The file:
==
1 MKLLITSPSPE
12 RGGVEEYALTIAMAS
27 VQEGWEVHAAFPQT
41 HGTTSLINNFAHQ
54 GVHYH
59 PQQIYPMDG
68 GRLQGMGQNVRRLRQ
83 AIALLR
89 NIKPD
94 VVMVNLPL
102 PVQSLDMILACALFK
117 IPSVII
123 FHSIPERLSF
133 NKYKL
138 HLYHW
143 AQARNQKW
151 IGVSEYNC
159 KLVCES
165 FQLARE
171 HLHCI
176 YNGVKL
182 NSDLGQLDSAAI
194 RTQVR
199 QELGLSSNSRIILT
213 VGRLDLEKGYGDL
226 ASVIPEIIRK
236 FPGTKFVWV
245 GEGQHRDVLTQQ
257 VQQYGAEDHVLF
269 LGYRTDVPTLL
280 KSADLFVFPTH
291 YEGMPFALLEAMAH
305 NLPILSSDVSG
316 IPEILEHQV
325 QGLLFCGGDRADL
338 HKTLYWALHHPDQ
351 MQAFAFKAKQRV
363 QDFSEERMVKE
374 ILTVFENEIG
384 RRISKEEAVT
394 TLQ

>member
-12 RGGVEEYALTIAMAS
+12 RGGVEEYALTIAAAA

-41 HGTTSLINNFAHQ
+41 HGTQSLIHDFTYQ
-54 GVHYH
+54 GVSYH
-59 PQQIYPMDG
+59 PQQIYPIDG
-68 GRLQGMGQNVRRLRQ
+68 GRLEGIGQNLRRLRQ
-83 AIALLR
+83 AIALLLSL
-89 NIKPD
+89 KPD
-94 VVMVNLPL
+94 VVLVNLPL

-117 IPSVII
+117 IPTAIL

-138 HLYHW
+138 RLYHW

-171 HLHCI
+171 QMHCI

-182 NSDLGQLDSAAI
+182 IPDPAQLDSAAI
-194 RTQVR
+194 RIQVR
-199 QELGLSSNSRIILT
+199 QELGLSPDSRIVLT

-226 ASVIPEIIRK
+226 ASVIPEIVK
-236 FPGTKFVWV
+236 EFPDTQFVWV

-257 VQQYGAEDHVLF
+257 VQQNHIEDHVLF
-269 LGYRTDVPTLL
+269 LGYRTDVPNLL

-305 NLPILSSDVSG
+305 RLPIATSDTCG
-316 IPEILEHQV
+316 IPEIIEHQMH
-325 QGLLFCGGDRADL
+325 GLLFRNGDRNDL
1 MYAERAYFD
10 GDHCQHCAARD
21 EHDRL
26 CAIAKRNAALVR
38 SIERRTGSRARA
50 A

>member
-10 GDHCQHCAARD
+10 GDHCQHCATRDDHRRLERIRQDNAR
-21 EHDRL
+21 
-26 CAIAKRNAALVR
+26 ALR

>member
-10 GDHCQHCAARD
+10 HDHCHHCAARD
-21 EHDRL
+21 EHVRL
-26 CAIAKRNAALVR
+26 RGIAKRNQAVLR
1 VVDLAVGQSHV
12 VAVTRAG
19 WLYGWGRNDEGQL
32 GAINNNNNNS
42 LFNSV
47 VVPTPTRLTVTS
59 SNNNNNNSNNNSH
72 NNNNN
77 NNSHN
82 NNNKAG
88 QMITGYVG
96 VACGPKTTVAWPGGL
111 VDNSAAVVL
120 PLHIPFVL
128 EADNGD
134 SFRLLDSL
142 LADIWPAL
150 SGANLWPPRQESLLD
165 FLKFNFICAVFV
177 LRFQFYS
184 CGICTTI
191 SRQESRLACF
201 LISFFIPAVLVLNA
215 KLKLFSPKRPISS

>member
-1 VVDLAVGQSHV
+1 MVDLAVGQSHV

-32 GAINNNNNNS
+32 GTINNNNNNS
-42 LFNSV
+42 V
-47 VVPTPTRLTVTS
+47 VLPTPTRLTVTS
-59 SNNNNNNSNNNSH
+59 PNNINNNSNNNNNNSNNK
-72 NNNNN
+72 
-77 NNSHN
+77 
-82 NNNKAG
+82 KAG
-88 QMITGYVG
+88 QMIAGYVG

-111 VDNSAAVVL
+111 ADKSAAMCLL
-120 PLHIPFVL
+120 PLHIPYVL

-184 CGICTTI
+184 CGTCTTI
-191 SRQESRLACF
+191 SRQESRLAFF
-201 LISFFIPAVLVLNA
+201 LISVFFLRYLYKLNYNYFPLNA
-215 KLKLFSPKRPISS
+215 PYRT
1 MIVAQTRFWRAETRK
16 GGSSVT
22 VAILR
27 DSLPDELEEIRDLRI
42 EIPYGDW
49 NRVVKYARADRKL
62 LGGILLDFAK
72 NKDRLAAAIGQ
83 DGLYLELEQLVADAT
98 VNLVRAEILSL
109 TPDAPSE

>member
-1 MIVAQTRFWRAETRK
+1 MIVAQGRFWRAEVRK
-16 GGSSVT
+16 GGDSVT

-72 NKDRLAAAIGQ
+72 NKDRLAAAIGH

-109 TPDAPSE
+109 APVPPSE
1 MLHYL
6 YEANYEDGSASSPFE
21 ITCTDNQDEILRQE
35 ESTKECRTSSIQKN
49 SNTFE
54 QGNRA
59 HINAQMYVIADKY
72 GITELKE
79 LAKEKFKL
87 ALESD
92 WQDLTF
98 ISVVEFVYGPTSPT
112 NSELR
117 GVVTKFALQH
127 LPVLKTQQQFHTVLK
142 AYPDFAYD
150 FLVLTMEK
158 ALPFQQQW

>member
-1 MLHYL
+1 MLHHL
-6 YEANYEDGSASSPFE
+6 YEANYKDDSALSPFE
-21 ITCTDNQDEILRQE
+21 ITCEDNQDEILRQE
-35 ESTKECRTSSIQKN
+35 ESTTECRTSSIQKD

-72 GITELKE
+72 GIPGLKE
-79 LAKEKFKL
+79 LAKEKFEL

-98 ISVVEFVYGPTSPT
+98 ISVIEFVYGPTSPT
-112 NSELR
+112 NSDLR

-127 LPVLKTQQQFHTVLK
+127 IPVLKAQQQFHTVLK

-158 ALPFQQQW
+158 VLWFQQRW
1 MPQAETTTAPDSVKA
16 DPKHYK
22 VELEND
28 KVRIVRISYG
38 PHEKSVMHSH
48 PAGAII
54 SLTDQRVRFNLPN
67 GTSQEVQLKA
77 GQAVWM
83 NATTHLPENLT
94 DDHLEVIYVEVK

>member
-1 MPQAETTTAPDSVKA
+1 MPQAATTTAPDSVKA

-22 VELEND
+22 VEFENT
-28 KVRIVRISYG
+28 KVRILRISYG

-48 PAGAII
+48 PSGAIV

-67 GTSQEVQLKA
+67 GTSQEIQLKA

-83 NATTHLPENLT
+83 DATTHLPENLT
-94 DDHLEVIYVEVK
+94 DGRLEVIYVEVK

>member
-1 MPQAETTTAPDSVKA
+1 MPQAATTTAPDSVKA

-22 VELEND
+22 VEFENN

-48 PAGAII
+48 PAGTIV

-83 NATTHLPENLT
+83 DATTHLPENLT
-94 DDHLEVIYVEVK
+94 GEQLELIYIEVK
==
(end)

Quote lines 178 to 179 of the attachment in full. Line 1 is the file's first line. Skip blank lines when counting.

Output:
-109 TPDAPSE
+109 APVPPSE